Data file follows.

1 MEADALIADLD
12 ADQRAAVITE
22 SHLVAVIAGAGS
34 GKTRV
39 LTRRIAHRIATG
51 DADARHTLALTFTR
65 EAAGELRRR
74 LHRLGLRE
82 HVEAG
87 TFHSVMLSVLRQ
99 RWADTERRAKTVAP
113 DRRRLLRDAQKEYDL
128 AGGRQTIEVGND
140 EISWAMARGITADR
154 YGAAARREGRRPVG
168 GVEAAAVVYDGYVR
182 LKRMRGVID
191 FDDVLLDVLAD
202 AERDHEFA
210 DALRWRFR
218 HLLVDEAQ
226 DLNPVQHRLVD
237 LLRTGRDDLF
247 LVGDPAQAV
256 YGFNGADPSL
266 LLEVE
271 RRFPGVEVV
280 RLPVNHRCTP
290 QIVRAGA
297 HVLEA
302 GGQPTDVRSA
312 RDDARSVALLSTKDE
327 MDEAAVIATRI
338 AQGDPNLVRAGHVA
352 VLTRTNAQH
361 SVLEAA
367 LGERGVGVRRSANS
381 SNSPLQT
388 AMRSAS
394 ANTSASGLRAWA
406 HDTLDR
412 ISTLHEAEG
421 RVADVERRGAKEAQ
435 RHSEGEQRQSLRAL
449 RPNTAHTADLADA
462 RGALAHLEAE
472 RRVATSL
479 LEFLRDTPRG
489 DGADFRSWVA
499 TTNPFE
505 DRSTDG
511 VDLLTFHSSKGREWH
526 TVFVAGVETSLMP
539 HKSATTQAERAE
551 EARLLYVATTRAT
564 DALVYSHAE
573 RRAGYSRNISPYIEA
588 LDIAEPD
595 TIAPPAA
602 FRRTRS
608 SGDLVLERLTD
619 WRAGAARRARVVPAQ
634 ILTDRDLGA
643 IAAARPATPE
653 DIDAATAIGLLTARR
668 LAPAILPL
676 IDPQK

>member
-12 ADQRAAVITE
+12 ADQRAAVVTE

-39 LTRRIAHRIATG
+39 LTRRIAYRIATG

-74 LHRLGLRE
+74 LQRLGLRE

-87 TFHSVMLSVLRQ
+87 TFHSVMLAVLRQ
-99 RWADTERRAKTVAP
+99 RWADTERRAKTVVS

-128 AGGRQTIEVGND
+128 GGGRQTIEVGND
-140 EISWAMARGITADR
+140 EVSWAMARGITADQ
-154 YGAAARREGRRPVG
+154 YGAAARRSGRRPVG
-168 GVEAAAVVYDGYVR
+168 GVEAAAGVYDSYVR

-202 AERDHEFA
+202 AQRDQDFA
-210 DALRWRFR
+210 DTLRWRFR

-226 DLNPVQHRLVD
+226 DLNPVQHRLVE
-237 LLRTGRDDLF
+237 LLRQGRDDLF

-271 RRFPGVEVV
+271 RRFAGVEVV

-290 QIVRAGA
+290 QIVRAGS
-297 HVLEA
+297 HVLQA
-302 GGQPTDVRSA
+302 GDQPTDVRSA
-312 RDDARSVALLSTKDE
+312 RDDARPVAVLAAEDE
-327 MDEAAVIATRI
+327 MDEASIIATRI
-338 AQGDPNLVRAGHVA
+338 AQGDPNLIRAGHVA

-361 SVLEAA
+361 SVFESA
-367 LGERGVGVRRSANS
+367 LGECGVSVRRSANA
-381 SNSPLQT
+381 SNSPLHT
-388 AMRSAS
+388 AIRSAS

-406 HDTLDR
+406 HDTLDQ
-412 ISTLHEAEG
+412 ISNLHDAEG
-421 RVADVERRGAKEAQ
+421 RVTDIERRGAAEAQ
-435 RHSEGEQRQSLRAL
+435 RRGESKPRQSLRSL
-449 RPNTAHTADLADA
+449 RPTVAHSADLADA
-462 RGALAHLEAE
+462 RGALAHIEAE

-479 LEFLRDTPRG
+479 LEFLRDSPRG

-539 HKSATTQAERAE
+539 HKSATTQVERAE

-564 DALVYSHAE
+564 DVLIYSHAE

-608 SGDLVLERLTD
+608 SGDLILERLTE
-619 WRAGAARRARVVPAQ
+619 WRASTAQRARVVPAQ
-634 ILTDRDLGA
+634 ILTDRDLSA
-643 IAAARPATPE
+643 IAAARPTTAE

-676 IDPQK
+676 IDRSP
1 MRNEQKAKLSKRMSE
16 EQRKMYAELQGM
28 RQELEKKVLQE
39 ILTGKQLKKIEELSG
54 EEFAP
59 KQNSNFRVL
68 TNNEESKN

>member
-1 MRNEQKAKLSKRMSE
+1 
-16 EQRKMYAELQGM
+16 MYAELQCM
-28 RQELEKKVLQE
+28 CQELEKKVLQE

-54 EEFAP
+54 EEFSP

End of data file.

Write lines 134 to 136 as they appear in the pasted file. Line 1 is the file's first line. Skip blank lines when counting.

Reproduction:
+564 DVLIYSHAE

-608 SGDLVLERLTD
+608 SGDLILERLTE